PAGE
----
When my father was a kid, his family had the first television on the block. Neighbors would come by just to watch the transmission signal. I was reminded of this family lore by Sony exec Steve Haber's comments about e-books in the Fast Talk section (which begins here): "Every time I give a Reader to someone, I never get it back. It's just like when digital cameras came out. At first, people didn't know they needed it. Now they can't live without it."
What a terrific definition of innovation. Whether it's TV, the iPod, or the automobile, breakthroughs can create demand out of thin air. For some people, Facebook and Twitter fall into that category: suddenly a must-have. In this uneasy spring, when economic peril and unemployment dominate our national dialogue, it is understandable that we sometimes overlook pockets of renewal. But the seeds of our recovery — however far off it may turn out to be — lie in newfangled, even bizarre inventions that will unexpectedly become indispensable.
One such craze is captured in "App Mania", writer Farhad Manjoo's analysis of the booming ecosystem that has grown up overnight around the iPhone and Apple's App Store. From such entrepreneurs as Ethan Nicholas, who projects his tank game will make him a millionaire this year, to big brands such as Kraft, which see the app world as a ripe marketing realm, to device makers, such as Research in Motion and Nokia — all are salivating to exploit our new passion for mobile tools.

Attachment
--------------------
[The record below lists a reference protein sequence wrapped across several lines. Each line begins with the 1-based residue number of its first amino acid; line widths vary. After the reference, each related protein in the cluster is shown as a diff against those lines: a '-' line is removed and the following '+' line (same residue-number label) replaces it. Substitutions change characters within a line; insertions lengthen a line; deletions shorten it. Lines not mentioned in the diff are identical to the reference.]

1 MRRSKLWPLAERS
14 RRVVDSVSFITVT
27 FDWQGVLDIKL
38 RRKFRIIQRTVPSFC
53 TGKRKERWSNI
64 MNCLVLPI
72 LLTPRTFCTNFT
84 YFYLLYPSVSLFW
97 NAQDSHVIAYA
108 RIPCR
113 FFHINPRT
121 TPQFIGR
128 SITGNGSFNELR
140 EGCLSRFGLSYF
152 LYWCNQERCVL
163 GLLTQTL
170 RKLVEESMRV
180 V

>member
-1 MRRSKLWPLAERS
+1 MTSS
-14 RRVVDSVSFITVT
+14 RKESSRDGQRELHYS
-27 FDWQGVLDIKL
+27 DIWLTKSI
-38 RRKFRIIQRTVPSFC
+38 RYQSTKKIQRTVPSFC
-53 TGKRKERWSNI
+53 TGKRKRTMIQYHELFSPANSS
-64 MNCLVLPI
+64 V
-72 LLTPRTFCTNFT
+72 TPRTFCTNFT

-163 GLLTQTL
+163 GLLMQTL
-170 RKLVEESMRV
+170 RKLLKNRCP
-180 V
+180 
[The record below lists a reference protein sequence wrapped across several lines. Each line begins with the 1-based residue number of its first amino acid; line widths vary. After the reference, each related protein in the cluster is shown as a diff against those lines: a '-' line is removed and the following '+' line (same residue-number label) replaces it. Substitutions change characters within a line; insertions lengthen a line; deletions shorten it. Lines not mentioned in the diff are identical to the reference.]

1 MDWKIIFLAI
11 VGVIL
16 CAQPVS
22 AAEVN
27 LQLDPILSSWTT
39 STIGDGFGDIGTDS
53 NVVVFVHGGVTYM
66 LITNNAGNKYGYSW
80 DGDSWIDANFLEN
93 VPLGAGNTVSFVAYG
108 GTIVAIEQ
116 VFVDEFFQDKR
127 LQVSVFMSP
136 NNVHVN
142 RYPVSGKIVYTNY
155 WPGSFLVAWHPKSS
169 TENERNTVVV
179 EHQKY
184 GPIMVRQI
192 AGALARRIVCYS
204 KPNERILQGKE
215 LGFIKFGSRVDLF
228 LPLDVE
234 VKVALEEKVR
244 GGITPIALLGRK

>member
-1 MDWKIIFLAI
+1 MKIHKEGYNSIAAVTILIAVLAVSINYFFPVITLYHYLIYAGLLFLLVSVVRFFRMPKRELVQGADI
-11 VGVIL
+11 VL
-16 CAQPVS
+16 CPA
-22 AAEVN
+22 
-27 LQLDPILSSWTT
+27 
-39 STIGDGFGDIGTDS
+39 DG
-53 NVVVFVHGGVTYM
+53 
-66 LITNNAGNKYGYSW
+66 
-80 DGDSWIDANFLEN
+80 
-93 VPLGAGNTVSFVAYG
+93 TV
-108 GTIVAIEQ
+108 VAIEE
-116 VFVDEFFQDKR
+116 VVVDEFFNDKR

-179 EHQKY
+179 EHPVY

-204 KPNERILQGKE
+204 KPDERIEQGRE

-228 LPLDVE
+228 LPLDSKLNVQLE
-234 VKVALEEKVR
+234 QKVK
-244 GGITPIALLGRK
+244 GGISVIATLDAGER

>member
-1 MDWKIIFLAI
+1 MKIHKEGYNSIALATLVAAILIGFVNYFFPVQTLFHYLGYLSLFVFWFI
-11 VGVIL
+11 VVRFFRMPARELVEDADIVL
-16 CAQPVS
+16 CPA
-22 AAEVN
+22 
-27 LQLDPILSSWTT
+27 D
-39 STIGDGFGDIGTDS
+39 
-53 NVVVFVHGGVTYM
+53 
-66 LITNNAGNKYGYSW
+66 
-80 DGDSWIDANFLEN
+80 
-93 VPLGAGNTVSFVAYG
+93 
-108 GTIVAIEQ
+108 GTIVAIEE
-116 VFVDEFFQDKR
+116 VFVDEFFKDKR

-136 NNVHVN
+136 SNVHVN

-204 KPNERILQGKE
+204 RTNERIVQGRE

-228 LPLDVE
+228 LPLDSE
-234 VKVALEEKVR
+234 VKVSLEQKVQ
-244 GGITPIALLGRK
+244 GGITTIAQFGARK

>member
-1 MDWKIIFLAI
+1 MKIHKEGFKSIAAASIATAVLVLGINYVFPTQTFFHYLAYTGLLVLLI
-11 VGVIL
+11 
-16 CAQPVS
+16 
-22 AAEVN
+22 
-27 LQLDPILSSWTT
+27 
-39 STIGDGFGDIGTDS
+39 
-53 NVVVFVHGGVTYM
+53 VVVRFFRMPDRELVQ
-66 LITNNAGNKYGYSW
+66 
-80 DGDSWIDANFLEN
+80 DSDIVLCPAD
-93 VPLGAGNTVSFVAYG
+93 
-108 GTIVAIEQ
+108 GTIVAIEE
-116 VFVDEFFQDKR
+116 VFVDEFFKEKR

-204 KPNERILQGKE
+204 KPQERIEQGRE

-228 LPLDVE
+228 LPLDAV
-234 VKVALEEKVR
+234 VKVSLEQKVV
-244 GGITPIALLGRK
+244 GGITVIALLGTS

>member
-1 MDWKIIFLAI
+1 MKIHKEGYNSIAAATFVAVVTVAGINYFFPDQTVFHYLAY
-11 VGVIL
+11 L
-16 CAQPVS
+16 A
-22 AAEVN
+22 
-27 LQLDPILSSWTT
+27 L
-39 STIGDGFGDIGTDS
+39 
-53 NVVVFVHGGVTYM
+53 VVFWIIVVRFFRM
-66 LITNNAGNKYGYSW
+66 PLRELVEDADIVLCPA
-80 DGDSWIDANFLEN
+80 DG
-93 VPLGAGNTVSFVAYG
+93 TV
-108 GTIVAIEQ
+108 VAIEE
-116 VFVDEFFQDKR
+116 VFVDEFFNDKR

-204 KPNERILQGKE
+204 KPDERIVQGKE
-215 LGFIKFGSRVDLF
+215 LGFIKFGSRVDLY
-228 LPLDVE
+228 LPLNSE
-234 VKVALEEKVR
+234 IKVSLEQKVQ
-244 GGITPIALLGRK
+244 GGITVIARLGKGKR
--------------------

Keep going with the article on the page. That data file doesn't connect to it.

Another emerging transformation lies at the heart of "The Doctor of the Future". Senior writer Chuck Salter avoids the swamp of congressional hearings, lobbyists' arguments, and think-tank reports about health-care reform. Instead, we visit with on-the-job doctors who are already deploying the kinds of cutting-edge technology that could make medical treatment cheaper, better, and more convenient — and reassert our global leadership in this critical area. "This is a $2.4 trillion industry run on handwritten notes," says one physician who has helped build a doctor- and patient-friendly software platform that borrows from Facebook and Zipcar. An Atlanta specialist in robotic cardiac surgery has set up an Internet-based college to teach his high-tech procedure to other surgeons. Salter also reports on a "sophisticated online crowd-sourcing tool that demonstrates the potential of the Web to transform the way all kinds of diseases are diagnosed," and a robot that allows experts to treat patients hundreds of miles away. As he puts it, "This is the vision of the medical system of tomorrow. And it's emerging today."
My father's TV looks different today too. It's color, for one thing. And digital. He recently turned 75, but no one came over to check out his transmission signal. I did send a text message to his cell phone, though.
I sometimes ask him about the range of changes he's seen in his lifetime. He can be nostalgic about his younger days. But he says he wouldn't want to turn back the clock. When he encounters something new‚ he can still get as giddy as a child. Thank goodness we all can.
A version of this article appeared in the May 2009 issue of Fast Company magazine.